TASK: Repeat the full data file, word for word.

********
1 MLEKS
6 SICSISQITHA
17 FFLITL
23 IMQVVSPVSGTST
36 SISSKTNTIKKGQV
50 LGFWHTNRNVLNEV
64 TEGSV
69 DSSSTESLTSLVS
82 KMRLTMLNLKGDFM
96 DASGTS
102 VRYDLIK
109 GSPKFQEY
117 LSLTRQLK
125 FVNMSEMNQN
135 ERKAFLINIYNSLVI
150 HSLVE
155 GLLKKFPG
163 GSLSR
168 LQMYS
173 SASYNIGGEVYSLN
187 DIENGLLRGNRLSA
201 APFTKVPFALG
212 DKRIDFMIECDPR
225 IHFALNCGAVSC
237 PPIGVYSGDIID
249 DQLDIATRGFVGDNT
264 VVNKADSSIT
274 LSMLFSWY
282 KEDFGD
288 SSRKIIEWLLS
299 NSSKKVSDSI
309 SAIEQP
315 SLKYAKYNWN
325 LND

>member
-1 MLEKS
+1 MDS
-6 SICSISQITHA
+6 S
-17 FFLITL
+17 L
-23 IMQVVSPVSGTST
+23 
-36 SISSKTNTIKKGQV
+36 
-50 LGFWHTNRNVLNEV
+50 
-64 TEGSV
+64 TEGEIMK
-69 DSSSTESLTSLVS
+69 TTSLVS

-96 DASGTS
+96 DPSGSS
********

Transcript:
1 MLEKS
6 SICSISQITHA
17 FFLITL
23 IMQVVSPVSGTST
36 SISSKTNTIKKGQV
50 LGFWHTNRNVLNEV
64 TEGSV
69 DSSSTESLTSLVS
82 KMRLTMLNLKGDFM
96 DASGTS
102 VRYDLIK
109 GSPKFQEY
117 LSLTRQLK
125 FVNMSEMNQN
135 ERKAFLINIYNSLVI
150 HSLVE
155 GLLKKFPG
163 GSLSR
168 LQMYS
173 SASYNIGGEVYSLN
187 DIENGLLRGNRLSA
201 APFTKVPFALG
212 DKRIDFMIECDPR
225 IHFALNCGAVSC
237 PPIGVYSGDIID
249 DQLDIATRGFVGDNT
264 VVNKADSSIT
274 LSMLFSWY
282 KEDFGD
288 SSRKIIEWLLS
299 NSSKKVSDSI
309 SAIEQP
315 SLKYAKYNWN
325 LND

>member
-1 MLEKS
+1 MDS
-6 SICSISQITHA
+6 S
-17 FFLITL
+17 L
-23 IMQVVSPVSGTST
+23 
-36 SISSKTNTIKKGQV
+36 
-50 LGFWHTNRNVLNEV
+50 
-64 TEGSV
+64 TEGEIMK
-69 DSSSTESLTSLVS
+69 TTSLVS

-96 DASGTS
+96 DPSGSS